Nanotechnology Now

Our NanoNews Digest Sponsors





Heifer International

Wikipedia Affiliate Button


android tablet pc

Home > Press > Sound gives nanocavity a twist

Abstract:
Researchers from Augsburg, Munich and Santa Barbara (California) successfully combined the worlds of nanophotonics and nanomechanical systems. The scientists work for the cluster of excellence Nanosystems Initiative Munich (NIM), the Center for Nanoscience (CeNS), the Augsburg Center for Innovative Technologies (ACIT) and for the California NanoSystems Institute (CNSI) at Santa Barbara.

Sound gives nanocavity a twist

Munich, Germany and Santa Barbara, CA | Posted on October 21st, 2011

NIM graduate student Daniel Fuhrmann and his supervisor Hubert Krenner demonstrate in the latest issue of Nature Photonics that a sound wave can be used to control a photonic crystal. Quantum effects within the crystal lead to an fast and very efficient generation and modulation of single photons, the quanta of light. Hubert Krenner recently established a prestigious Emmy Noether Junior Research Group at the Chair of Achim Wixforth at Augsburg University.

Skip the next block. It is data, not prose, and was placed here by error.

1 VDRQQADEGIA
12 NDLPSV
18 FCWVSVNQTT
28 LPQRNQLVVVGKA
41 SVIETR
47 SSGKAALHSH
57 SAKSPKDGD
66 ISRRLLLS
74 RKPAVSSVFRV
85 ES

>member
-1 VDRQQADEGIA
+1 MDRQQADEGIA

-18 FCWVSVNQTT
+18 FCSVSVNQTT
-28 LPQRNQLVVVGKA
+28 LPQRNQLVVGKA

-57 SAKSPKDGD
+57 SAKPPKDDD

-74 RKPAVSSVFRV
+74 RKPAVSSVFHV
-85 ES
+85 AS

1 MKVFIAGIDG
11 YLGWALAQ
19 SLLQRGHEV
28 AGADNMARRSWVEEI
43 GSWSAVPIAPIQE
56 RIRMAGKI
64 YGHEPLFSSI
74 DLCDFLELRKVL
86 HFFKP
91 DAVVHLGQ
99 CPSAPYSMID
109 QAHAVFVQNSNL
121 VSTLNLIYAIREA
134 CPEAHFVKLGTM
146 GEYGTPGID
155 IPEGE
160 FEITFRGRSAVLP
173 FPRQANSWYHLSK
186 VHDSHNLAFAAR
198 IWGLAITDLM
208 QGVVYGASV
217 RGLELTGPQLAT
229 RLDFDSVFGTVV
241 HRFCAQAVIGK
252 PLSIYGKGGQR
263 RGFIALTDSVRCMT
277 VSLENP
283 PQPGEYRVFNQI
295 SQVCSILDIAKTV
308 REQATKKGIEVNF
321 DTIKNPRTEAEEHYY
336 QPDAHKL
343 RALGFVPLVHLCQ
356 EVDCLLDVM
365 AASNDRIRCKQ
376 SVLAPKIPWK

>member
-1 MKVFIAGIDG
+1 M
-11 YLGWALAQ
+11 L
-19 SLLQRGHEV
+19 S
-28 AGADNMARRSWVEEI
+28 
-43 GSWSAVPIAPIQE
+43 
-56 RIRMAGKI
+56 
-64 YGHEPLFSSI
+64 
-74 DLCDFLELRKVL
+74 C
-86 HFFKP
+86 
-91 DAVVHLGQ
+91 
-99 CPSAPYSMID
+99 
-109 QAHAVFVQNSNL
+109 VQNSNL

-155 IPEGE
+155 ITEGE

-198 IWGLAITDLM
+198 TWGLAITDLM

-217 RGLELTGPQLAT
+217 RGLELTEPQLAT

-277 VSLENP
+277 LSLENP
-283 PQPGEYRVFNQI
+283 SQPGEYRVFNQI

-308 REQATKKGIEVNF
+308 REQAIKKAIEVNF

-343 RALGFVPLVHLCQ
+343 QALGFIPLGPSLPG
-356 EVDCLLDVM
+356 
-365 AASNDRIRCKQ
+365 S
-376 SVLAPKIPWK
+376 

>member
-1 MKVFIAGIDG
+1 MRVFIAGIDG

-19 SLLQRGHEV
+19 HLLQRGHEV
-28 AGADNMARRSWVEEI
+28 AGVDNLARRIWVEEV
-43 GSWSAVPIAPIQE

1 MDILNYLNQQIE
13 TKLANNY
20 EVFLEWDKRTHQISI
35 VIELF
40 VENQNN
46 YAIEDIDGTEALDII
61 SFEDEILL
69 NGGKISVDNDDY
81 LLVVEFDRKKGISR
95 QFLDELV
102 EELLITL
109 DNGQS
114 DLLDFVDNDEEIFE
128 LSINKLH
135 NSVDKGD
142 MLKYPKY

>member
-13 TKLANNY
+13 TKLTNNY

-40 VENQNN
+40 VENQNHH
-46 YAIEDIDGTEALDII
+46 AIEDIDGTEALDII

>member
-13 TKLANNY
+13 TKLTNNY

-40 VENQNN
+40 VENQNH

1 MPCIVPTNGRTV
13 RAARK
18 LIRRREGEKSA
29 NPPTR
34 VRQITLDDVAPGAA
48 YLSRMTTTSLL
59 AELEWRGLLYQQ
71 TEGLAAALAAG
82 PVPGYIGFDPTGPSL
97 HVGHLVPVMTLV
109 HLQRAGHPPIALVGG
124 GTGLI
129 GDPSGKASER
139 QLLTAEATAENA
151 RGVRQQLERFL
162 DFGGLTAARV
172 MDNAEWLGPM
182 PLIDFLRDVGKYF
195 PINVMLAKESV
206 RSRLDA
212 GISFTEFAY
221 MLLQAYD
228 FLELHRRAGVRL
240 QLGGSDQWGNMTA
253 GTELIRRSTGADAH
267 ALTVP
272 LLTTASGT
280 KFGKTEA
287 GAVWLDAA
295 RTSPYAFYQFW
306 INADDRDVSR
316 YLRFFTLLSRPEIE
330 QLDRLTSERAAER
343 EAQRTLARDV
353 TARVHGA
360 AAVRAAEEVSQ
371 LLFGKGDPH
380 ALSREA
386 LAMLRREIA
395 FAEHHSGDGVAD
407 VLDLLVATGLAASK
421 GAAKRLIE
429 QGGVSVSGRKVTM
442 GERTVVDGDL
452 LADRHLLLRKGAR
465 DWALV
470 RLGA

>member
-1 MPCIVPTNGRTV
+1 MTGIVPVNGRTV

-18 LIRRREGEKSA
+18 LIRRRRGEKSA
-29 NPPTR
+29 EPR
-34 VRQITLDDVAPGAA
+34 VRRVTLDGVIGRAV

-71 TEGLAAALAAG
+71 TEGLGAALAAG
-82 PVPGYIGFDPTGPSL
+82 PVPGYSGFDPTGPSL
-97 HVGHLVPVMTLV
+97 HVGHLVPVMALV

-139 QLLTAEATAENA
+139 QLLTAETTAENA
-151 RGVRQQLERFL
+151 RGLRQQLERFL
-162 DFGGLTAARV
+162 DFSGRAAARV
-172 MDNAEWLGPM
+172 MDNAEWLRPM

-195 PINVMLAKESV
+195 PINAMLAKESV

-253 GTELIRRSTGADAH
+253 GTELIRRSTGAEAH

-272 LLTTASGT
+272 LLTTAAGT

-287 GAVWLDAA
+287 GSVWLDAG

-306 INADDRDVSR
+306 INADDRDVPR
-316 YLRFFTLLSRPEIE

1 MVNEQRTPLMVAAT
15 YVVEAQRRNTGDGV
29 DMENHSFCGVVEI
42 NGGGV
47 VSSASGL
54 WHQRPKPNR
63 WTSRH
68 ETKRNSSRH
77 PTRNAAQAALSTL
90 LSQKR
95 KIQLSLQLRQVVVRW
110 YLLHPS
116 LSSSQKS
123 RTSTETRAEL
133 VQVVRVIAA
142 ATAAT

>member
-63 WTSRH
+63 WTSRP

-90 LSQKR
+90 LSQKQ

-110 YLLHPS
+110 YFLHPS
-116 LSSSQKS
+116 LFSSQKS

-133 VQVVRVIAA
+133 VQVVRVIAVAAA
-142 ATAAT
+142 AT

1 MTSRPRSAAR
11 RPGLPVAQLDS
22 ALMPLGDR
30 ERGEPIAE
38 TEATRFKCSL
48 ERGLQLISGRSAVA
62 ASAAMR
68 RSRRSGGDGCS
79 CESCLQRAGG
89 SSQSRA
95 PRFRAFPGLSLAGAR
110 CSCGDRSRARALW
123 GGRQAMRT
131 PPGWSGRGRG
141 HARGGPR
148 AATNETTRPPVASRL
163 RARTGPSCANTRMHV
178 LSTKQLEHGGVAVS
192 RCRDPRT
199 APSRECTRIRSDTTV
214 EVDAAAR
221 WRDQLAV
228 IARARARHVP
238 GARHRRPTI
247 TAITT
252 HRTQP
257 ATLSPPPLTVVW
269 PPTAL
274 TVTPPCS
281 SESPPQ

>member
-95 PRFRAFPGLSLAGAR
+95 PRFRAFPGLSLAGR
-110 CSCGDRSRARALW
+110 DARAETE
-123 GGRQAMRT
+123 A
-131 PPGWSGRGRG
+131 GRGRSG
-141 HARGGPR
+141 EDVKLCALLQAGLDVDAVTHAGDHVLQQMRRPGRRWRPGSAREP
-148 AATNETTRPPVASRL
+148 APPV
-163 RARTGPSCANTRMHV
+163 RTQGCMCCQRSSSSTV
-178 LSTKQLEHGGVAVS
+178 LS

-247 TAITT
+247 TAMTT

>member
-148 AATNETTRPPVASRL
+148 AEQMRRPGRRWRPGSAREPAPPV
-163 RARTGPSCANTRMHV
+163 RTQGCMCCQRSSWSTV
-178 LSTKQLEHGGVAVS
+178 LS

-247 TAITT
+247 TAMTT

For their experiments the team fabricated a freestanding nanomembrane of semiconducting material. Into the membrane they drilled a large periodic array of tiny holes using cleanroom nanofabrication. In this structure, a photonic crystal, they trapped light of a well-defined wavelength or color inside a region where they skipped three holes. As light emitters they placed so-called quantum dots inside of this nanocavity. These quantum dots are often called artificial atoms because they - just like real atoms - emit light at sharp spectral lines and as single quanta (photons).